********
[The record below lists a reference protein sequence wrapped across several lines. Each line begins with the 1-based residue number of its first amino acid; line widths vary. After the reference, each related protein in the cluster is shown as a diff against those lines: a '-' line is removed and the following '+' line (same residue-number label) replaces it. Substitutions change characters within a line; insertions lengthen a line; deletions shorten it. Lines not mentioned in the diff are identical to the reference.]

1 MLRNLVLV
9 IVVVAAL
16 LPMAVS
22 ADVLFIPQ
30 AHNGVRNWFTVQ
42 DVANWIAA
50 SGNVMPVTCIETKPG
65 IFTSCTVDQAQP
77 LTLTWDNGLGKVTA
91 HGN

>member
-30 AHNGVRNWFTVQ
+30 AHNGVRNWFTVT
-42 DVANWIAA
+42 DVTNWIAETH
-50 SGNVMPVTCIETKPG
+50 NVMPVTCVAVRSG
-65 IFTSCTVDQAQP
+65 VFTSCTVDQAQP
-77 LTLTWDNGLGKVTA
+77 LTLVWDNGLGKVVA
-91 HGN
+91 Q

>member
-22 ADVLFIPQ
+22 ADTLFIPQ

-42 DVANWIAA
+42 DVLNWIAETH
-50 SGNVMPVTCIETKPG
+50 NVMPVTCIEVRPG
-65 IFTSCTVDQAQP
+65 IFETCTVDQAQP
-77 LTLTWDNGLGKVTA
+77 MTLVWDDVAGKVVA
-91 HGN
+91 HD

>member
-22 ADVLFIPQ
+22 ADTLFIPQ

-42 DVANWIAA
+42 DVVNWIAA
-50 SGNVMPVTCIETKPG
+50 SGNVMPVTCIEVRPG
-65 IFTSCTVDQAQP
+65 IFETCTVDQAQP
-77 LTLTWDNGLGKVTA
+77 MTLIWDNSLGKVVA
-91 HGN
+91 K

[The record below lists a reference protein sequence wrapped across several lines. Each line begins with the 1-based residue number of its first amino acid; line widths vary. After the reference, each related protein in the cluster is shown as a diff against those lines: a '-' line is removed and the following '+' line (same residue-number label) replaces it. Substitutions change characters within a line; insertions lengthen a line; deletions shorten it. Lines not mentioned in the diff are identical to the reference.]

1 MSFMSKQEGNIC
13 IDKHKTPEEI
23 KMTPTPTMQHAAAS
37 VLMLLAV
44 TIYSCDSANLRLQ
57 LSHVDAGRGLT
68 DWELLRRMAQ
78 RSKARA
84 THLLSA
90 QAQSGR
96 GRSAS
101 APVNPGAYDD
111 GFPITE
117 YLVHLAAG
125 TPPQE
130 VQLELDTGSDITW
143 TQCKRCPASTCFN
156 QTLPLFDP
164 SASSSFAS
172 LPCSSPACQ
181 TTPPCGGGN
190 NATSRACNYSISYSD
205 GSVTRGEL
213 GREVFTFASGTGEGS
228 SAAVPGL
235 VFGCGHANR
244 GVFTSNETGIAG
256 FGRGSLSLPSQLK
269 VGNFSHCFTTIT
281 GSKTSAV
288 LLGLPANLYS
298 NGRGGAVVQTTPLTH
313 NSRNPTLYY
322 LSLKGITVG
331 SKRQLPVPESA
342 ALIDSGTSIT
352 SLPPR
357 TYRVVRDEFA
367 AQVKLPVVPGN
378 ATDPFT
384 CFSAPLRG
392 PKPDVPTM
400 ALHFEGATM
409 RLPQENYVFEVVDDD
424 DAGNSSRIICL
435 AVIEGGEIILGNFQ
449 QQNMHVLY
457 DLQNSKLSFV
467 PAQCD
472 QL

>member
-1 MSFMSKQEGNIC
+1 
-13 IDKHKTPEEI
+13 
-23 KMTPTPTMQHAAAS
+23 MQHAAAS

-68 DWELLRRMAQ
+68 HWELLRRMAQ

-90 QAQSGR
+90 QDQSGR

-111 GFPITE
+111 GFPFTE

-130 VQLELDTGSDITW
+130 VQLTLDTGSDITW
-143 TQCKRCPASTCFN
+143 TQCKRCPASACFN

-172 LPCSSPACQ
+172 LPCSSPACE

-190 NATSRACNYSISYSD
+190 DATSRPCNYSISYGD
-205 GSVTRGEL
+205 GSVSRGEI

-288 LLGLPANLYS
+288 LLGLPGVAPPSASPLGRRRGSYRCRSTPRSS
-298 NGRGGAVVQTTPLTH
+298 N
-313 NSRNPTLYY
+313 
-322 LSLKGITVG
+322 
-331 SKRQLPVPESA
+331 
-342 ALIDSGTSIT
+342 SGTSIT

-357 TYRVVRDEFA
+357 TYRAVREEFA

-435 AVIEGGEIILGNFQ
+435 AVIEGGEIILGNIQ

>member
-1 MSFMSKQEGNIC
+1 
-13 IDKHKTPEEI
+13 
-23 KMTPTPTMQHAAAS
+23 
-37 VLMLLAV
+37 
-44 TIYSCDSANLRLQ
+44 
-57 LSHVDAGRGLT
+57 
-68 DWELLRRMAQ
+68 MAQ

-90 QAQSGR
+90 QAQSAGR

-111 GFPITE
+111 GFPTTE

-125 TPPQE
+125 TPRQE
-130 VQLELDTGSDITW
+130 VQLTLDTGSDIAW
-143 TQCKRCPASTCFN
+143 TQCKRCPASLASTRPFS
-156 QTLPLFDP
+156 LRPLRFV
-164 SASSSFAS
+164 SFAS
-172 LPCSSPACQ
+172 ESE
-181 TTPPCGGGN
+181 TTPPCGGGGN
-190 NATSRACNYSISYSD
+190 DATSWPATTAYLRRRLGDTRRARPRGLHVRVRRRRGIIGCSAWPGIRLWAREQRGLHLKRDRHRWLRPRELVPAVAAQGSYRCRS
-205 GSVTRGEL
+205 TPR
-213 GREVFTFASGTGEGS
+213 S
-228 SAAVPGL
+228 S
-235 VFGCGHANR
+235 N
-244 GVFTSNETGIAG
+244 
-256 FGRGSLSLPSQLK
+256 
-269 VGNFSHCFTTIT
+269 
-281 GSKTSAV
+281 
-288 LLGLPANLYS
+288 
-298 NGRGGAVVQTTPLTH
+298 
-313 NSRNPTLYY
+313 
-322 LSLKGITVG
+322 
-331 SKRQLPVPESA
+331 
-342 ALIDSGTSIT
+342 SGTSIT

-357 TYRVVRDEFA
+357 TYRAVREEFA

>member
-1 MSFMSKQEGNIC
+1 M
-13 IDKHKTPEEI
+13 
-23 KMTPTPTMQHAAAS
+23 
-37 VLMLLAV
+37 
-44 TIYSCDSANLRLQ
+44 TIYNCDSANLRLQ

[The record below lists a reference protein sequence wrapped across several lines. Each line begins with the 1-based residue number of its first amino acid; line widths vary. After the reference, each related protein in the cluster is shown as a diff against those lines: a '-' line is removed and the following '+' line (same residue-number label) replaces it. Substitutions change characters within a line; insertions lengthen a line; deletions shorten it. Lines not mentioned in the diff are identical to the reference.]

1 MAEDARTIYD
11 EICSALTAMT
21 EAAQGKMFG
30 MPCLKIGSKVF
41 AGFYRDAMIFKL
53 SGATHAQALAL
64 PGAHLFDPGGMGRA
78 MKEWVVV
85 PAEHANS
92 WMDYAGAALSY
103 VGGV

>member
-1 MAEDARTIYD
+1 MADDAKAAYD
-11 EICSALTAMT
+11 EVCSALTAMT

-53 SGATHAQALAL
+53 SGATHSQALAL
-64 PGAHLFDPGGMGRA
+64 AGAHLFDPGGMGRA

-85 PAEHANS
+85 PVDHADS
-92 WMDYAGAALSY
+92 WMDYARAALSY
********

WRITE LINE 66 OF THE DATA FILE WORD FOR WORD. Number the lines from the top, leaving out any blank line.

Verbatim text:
125 TPPQE